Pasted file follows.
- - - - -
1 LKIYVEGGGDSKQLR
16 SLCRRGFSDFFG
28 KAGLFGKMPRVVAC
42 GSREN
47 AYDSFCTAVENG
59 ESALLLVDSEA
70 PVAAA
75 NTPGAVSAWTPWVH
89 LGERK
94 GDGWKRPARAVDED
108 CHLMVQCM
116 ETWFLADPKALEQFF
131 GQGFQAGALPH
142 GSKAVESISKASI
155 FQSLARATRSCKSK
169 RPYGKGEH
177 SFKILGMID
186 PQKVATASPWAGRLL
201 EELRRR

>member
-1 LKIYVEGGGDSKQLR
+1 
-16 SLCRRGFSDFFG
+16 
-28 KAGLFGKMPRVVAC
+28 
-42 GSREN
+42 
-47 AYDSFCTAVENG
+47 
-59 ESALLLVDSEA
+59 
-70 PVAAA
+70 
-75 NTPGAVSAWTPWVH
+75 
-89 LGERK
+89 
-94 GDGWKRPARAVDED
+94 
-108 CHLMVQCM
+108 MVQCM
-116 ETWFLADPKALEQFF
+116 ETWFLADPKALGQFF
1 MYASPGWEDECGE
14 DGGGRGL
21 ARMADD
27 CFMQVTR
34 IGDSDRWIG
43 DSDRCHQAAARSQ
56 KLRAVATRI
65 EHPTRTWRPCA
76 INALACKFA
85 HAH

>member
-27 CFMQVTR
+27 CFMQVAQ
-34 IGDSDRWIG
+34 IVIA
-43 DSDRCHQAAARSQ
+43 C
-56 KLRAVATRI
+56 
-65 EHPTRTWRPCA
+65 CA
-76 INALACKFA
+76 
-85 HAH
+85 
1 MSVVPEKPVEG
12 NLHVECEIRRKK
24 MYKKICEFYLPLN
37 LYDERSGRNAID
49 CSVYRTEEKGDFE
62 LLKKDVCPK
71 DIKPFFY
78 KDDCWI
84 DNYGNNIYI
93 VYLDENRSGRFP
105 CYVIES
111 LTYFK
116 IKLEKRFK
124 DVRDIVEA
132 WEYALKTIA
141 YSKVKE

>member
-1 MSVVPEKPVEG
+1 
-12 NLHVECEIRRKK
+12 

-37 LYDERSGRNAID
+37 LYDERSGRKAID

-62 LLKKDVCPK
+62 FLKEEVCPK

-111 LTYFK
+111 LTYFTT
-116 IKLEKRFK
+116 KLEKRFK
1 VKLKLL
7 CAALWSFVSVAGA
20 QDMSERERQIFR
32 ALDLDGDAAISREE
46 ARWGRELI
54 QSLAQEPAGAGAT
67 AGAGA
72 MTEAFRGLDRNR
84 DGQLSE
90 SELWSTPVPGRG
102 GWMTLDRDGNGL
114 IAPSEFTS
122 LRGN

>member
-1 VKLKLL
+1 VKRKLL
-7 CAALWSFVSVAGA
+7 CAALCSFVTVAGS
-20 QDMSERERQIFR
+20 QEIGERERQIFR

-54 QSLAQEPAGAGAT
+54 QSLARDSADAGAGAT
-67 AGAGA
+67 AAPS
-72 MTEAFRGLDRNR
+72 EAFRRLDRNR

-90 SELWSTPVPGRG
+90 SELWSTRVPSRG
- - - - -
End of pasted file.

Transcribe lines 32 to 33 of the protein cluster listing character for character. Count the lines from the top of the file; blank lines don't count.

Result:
+59 
-70 PVAAA